Apr 25, 2020

Big trees drive forest structure patterns across a lowland Amazon regrowth gradient

BioRxiv : the Preprint Server for Biology
T. Maylla Fontoura CaronDarren Norris

Abstract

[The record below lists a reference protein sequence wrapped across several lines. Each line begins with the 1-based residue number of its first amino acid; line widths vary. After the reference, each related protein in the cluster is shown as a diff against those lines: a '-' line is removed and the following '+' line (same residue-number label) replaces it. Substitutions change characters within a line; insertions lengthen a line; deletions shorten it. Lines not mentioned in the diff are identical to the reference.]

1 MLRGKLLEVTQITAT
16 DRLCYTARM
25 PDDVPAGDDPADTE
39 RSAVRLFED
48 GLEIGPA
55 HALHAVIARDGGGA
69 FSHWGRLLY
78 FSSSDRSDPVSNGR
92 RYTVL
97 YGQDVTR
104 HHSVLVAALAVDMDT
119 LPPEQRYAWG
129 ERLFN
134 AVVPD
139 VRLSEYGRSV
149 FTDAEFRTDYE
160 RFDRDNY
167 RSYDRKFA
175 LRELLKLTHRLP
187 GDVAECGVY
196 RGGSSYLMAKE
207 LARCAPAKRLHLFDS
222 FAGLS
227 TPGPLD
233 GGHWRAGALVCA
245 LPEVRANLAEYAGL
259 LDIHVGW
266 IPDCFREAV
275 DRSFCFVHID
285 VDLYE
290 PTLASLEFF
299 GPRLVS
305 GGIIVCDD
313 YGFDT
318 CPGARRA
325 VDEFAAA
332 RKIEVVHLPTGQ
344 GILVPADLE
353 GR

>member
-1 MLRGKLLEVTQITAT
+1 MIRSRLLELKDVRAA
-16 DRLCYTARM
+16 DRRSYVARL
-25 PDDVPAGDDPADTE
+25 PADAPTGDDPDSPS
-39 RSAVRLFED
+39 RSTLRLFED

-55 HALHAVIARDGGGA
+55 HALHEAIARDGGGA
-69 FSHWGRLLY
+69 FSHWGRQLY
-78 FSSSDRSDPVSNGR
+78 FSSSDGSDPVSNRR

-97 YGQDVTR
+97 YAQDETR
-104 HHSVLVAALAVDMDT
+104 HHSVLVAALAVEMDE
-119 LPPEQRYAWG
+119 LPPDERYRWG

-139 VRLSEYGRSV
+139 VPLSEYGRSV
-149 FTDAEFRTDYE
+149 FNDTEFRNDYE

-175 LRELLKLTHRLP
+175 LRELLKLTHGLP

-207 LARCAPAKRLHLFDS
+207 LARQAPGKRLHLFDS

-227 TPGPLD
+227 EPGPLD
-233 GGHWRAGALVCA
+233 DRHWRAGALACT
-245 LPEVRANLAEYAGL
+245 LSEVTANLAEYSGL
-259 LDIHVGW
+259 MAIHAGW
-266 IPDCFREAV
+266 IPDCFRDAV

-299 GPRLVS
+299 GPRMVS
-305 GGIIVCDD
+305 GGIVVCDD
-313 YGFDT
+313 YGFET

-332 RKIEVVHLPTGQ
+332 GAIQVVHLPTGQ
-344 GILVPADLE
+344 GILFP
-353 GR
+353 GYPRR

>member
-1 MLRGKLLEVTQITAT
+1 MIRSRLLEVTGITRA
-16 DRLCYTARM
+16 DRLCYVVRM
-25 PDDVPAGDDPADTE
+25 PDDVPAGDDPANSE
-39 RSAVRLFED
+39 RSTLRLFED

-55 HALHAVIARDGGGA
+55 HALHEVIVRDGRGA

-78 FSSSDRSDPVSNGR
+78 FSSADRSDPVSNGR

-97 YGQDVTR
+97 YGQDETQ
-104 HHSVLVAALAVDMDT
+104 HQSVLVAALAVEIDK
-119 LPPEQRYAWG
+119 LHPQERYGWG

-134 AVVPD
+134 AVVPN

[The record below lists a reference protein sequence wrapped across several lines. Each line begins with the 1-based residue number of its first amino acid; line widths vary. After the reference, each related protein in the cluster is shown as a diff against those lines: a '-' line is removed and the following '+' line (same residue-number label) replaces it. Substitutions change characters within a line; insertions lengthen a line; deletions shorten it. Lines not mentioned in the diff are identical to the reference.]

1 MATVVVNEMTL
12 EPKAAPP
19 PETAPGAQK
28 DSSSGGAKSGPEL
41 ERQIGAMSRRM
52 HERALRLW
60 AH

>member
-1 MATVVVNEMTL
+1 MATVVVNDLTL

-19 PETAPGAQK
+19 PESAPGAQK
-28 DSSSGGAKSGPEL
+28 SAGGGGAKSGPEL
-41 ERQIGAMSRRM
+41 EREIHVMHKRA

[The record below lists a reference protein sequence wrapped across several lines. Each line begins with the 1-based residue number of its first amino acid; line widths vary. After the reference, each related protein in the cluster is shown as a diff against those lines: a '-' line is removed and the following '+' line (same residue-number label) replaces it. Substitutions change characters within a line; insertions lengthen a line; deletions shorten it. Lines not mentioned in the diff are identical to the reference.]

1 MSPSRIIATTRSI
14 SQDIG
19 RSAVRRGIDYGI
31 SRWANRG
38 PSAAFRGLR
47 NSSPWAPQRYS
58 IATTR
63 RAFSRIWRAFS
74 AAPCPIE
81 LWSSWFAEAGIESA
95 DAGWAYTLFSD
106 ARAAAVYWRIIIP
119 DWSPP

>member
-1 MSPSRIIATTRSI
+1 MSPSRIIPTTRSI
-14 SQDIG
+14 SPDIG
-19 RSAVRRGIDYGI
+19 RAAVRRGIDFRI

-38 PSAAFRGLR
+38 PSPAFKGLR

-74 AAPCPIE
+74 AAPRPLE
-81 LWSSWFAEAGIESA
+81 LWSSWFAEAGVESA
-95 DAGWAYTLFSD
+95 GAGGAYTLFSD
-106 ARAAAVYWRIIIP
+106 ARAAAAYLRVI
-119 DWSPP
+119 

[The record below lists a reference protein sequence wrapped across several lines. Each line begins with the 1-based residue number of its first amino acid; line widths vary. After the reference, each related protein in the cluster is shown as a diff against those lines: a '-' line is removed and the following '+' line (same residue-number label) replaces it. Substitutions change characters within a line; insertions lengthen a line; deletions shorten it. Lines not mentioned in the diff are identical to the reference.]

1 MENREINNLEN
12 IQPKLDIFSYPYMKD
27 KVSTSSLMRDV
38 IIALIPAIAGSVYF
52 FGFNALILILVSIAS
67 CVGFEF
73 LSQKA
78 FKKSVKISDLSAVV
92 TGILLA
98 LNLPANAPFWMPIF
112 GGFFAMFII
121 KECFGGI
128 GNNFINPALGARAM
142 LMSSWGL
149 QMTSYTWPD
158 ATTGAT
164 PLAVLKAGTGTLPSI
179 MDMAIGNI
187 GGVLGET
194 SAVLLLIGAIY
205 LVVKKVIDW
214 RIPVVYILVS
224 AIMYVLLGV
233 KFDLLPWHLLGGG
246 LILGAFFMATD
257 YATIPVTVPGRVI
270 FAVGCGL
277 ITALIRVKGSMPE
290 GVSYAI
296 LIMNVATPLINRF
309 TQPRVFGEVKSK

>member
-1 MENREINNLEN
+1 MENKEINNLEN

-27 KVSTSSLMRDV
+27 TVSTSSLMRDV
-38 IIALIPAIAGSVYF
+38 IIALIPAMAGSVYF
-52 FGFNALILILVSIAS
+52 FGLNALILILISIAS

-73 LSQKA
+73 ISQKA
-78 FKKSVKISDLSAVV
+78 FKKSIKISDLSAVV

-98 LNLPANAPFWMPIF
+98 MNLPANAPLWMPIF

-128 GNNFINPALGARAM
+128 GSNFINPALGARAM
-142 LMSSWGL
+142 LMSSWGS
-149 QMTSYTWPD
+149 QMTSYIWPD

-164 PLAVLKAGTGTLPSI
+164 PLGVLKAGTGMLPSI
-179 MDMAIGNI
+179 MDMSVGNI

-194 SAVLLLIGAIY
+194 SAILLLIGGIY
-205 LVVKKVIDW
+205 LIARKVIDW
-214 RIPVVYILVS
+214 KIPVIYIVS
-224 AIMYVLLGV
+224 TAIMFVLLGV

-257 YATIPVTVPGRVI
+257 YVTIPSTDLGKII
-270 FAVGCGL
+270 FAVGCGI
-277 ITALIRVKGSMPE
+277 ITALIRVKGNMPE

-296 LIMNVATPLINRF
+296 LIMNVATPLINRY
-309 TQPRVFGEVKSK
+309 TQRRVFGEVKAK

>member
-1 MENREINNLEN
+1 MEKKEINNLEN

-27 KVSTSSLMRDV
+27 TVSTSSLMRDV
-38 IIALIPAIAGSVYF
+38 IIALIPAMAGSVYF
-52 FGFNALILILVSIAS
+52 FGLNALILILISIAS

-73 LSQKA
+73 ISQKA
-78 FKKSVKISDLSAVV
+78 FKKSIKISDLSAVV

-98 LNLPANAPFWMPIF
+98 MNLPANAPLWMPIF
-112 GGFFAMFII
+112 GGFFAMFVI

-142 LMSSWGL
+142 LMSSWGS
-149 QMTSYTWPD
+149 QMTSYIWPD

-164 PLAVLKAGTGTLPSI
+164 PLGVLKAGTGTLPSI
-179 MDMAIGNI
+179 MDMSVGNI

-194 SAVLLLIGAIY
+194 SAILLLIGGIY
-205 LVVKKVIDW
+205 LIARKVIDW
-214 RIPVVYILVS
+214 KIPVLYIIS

Degraded Amazonian forests can take decades to recover and the ecological results of natural regeneration are still uncertain. Here we use field data collected across 15 lowland Amazon smallholder properties to examine the relationships between forest structure, mammal diversity, regrowth type, regrowth age, topography and hydrography. Forest structure was quantified together with mammal diversity in 30 paired regrowth-control plots. Forest regrowth stage was classified into three groups: late second-regrowth, early second-regrowth and abandoned pasture. Basal area in regrowth plots remained less than half that recorded in control plots even after 20-25 years. Although basal area did increase in sequence from pasture, early to late-regrowth plots, there was a significant decline in basal area of late-regrowth control plots associated with a decline in the proportion of large trees. There was also contrasting support for different non-mutually exclusive hypotheses, with proportion of small trees (DBH <20cm) most strongly supported by topography (altitude and slope) whereas the proportion of large trees (DBH >60cm) supported by plot type and regrowth class. These findings support calls for increased efforts to actively conserve l...Continue Reading

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